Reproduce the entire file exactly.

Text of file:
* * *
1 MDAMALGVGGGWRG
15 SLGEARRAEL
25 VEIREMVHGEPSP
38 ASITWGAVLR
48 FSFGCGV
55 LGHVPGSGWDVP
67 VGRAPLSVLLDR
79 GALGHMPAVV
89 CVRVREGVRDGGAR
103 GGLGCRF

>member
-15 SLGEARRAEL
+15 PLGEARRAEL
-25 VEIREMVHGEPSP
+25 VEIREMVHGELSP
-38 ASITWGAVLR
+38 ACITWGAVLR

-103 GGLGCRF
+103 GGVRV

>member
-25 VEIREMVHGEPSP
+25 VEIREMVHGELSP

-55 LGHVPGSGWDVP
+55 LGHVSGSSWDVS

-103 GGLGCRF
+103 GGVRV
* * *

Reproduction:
1 MDAMALGVGGGWRG
15 SLGEARRAEL
25 VEIREMVHGEPSP
38 ASITWGAVLR
48 FSFGCGV
55 LGHVPGSGWDVP
67 VGRAPLSVLLDR
79 GALGHMPAVV
89 CVRVREGVRDGGAR
103 GGLGCRF

>member
-15 SLGEARRAEL
+15 PLGEARRAEL
-25 VEIREMVHGEPSP
+25 VEIREMVHGELSP
-38 ASITWGAVLR
+38 ACITWGAVLR

-103 GGLGCRF
+103 GGVRV

>member
-25 VEIREMVHGEPSP
+25 VEIREMVHGELSP

-55 LGHVPGSGWDVP
+55 LGHVSGSSWDVS

-103 GGLGCRF
+103 GGVRV